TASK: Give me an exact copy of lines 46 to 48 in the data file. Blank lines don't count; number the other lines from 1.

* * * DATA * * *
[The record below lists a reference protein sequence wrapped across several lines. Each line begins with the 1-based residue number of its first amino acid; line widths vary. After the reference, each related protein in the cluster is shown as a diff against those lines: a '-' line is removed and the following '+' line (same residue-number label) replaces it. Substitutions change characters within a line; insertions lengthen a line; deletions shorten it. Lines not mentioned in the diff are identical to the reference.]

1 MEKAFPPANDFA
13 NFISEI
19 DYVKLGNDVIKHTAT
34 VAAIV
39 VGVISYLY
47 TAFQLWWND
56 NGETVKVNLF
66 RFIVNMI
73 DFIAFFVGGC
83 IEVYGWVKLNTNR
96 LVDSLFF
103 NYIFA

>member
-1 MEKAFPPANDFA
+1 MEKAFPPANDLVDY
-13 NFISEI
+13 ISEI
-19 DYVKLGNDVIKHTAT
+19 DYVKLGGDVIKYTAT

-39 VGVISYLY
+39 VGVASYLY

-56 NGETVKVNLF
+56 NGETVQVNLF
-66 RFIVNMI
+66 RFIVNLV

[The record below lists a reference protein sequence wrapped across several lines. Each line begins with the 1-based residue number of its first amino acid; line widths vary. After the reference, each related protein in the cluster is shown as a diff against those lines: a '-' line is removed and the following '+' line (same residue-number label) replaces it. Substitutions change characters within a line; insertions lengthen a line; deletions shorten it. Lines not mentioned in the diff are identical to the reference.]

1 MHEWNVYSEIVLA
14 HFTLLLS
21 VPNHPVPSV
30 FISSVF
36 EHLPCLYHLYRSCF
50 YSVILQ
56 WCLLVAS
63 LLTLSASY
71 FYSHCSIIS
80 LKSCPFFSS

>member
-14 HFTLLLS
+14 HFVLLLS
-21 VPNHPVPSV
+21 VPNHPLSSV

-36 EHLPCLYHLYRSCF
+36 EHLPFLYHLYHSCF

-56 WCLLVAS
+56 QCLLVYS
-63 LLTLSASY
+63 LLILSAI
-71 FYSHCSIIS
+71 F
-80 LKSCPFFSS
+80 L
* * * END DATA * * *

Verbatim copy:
+56 QCLLVYS
-63 LLTLSASY
+63 LLILSAI